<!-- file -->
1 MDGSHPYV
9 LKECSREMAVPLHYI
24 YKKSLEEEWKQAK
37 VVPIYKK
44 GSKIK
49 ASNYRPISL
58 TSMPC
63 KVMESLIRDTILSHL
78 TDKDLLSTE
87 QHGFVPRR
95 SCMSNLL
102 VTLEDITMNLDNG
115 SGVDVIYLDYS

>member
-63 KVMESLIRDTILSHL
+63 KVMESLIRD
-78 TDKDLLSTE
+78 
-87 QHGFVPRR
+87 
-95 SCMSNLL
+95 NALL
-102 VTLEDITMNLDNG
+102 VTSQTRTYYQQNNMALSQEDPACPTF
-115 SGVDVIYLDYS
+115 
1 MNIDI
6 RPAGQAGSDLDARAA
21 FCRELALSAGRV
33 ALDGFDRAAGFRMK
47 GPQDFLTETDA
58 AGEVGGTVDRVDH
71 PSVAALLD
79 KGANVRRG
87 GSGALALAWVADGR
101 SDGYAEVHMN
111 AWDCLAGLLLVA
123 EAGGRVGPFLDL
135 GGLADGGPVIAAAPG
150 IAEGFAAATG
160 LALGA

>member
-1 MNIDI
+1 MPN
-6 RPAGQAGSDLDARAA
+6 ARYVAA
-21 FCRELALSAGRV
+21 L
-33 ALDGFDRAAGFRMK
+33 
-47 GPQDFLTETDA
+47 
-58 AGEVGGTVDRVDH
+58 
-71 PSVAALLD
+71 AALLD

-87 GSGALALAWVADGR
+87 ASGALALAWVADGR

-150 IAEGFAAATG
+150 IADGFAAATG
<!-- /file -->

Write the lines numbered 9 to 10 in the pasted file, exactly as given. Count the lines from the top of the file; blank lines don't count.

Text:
78 TDKDLLSTE
87 QHGFVPRR